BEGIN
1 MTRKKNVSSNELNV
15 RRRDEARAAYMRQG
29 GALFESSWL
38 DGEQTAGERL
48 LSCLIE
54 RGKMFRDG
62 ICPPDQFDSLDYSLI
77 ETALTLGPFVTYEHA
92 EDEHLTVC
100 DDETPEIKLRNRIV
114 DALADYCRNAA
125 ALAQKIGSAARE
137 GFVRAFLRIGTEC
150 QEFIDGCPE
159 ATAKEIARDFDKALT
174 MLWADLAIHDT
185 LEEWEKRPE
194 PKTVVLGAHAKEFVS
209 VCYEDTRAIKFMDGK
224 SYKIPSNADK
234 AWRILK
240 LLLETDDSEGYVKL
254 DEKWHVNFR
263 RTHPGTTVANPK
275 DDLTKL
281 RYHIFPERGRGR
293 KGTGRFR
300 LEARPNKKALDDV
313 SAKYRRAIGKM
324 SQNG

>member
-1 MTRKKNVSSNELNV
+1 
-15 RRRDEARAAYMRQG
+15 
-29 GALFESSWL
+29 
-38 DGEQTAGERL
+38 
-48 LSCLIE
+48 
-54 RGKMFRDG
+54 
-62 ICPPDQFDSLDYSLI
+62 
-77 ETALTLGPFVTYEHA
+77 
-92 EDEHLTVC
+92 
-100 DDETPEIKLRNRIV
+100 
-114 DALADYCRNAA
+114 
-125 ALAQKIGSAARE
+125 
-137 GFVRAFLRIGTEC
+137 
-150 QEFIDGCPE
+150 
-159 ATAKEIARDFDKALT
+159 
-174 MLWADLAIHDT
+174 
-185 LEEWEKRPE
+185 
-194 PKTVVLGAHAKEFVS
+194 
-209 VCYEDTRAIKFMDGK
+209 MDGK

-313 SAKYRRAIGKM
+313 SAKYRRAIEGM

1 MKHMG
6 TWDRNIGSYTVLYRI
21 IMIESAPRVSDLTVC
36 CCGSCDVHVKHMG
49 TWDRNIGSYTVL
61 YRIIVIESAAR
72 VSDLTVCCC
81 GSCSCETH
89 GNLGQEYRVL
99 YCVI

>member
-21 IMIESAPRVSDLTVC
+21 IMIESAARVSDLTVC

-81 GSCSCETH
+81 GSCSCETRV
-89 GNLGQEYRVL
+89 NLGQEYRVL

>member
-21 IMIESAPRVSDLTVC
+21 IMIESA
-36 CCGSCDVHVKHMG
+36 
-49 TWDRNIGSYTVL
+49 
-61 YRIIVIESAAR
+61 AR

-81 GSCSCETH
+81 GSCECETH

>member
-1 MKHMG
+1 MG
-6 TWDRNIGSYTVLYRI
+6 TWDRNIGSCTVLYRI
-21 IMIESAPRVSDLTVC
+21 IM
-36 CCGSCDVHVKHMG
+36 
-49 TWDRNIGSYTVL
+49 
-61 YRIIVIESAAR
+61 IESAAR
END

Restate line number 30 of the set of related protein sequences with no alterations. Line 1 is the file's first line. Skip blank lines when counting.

324 SQNG